Clearly, both parties in the process are, in the main, buying time, and there is little by way of a concrete strategy for resolution. The most significant element in this process, in fact, is not any possible set of 'solutions' that may be defined, but essentially the passage of time and the possible de-escalation of violence in the region while the two countries engage in 'confidence building measures'. Eventually, Kashmir will be resolved, not by good intentions and neighbourly values, but by the necessity of changing circumstances in a world that is growing impatient with terrorism. There is now at least some evidence of fatigue and fear in the Pakistani leadership, and an increasing conviction that the adventurism of the past is not only unsustainable, but would, indeed, attract extreme penalties. The very existence of Pakistan is, today, under threat. This, and not the absurd and artificial 'formulae' that have, from time to time, been proposed for the resolution of the 'Kashmir issue', is the key to the future.

BANGLADESH

Increasing Pressure
Wasbir Hussain
Associate Fellow, Institute for Conflict Management, New Delhi; Consulting Editor, The Sentinel, Guwahati

The presence of Indian insurgents in safe havens in Bangladesh has never been in doubt, considering the volumes of hard intelligence input that New Delhi has. If confirmation was needed, a spate of reports relating to multiple incidents on January 2, 2004, and Dhaka's subsequent responses, gave confirmation to India's long standing complaint that its neighbour was being less than honest on the issue.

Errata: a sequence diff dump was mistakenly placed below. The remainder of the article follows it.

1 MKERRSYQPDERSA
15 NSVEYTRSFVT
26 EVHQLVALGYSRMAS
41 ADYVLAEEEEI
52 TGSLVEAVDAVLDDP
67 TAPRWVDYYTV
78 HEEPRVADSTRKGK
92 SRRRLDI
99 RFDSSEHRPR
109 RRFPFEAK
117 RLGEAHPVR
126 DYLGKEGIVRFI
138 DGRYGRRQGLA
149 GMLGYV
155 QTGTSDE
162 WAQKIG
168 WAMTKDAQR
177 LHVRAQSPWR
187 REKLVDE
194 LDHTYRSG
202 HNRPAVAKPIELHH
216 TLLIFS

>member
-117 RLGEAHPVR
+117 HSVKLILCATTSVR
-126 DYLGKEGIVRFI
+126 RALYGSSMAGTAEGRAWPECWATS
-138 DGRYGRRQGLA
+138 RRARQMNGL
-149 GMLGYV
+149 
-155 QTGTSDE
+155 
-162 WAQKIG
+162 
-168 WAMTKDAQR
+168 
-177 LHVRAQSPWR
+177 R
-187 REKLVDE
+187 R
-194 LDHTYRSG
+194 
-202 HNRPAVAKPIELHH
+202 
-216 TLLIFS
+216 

• On January 2, Bangladesh Rifles (BDR) raided a hideout of the National Liberation Front of Tripura (NLFT) and captured six of its cadres and seized some weapons and a mobile telephone set. According to media reports originating from Bangladesh, the NLFT camp that was raided was located near Karisapunji village under Chunarughat upa-zilla (sub-district) in Habiganj district. The United News of Bangladesh (UNB) identified those arrested as Kokek Tripura (22), Philip Debbarma (24), Manjak Debbarma (20), Bukhuk Debbarma (24), Satish Debbarma (25) and Shoilen Debbarma (25).
  • In another incident on January 2, the rebel All Tripura Tiger Force (ATTF) chief Ranjit Debbarma's residence in Dhaka was attacked by rocket propelled grenades (RPG). Indian media reports said five ATTF rebels were killed in that attack and eight others, including Debbarma, were wounded.
  • On January 2, Bangladeshi security forces reportedly arrested as many as 34 rebels belonging to the United Liberation Front of Asom (ULFA) from different parts of Dhaka. Some Bangladeshi newspapers, including Jugantar, quoted police officials as saying the militants were arrested after raids at different places including Mohammedpur, Green Road and Gulshan, all upmarket localities in Dhaka. According to Jugantar, four people who were caught while making bombs at a house in the city's Mohammedpur area, had received treatment at the Suhrawardy Hospital, under concealed identities.
  • Intelligence sources indicated that the January 2 'rocket attack' - actually two grenades lobbed into Debbarma's residence - took place in the Shamoli building apparently owned by a leading Bangladeshi political figure. The chiefs of the ATTF and ULFA were reportedly staying in this highly secure building. After the attack on the building's 2nd floor, where the ATTF chief was allegedly staying, the local police swung into action and rounded up almost everyone in the building. Some of those picked up were supposed to have been Bangladeshi intelligence operatives. Four injured persons were taken to hospital. Later, all those picked up were released by the police. Sources claim that top officials of the Directorate General of Forces Intelligence (DGFI, Bangladesh's Military intelligence agency) intervened to secure the release of these men. It is claimed that many of those arrested were ULFA cadres, and that this is the same incident that the local media reports in Dhaka were referring to, when they mentioned the arrest of 34 ULFA men. It is also claimed that members of a local mafia group called 'Seven Star' were behind the rocket attack. No independent confirmation of this incident was immediately available.